In a shallow pan, heat the butter on a medium heat and add the diced palm hearts and sauté gently for 4-5 minutes. Keep aside.

Steam the chicken in a double-boil arrangement. This ensures that the moisture is retained and the meat remains soft. Once cooked, shred it roughly with a knife.

Add the garlic paste, Italian seasoning, salt and pepper to the chicken and mix. Now press the mixture into a sort-of circular cake.

Before serving, add the palm hearts to the plate and pour the doll a nice helping of warm wine sauce over it. Ah, delicious!


Bang Bang Bangers

23 Apr

Recently released from my vegetarian restrictions, I am now prowling the streets looking for my next meaty fix. And what better way to start than bangers or sausages! This new place that I discovered not far away from my Uni is a pub that’s called The Sozzled Sausage and its got an amazing menu to suit both the palate and the pocket.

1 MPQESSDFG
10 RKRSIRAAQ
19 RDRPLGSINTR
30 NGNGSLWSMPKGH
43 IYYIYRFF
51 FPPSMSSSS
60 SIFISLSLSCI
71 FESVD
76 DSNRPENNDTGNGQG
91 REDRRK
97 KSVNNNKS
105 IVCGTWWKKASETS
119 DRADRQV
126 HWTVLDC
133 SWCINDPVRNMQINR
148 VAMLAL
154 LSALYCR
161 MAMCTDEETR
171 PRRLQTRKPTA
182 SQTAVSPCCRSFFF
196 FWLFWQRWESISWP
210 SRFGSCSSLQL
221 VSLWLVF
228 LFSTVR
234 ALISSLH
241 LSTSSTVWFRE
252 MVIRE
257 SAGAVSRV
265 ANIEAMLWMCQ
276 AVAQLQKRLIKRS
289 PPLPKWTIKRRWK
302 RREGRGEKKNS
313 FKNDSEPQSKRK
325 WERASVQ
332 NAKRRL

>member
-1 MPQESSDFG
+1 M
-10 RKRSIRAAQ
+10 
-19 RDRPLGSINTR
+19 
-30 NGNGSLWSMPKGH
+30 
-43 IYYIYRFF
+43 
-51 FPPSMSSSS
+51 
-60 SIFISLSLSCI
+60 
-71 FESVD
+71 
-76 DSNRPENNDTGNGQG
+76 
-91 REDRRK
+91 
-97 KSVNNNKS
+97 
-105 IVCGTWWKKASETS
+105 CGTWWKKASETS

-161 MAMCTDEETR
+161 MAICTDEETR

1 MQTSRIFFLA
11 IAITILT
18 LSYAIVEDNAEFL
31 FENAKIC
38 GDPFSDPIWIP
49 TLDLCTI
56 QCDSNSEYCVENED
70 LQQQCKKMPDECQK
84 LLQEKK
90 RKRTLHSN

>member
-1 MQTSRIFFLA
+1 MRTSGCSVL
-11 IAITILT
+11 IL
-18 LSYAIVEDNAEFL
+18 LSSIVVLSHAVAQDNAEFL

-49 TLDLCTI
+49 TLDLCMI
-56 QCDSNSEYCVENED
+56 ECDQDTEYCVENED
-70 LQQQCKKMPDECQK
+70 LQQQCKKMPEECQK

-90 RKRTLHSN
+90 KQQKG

The decor is really funky, and they sell their product like they love it. Check out these cute sausages-on-wings 🙂

All sausages are served with mashed potato and onion gravy. I had for myself a Moroccan Lamb Merguez and a Thai Lime, Chicken and Coriander sausage . My friends were bowled over by the Venison, Redcurrant and Red Wine (that should tell you about extent of the variety that they serve).

They were so happy with their meal, I got them to fake-laugh for me.

We finished our meal in true style with Chocolate and Coffee Mouse and Red Berry Cheesecake for dessert. And all this for under 10 pounds!

So satisfying.

Chicken with Yogurt, scented with aromatic whole spices

26 Jan

I was reading this article in the Guardian recently, and I thought to myself, “Hmm…I cook meat in yoghurt all the time.” So I thought it fit that I should share my recipe too.  In its current form, its more a curry and not a Bake, but it very well could be.


Spices are essential to this dish. No being miserly with these.

I have to give my Mum the credit for the recipe, though the one below is more of a quick-fix, student budget solution. Again, full points for versatility ( you can even take just the chicken pieces from the ready dish and put them in your sandwich).

What you need:

For Marination:

4 chicken breast fillets cut into square-inch pieces

150 gm plain yogurt

1 tsp  turmeric

1 tsp red chilly powder (you can put in less depending on how hot you want it)

1 tsp ground coriander seed powder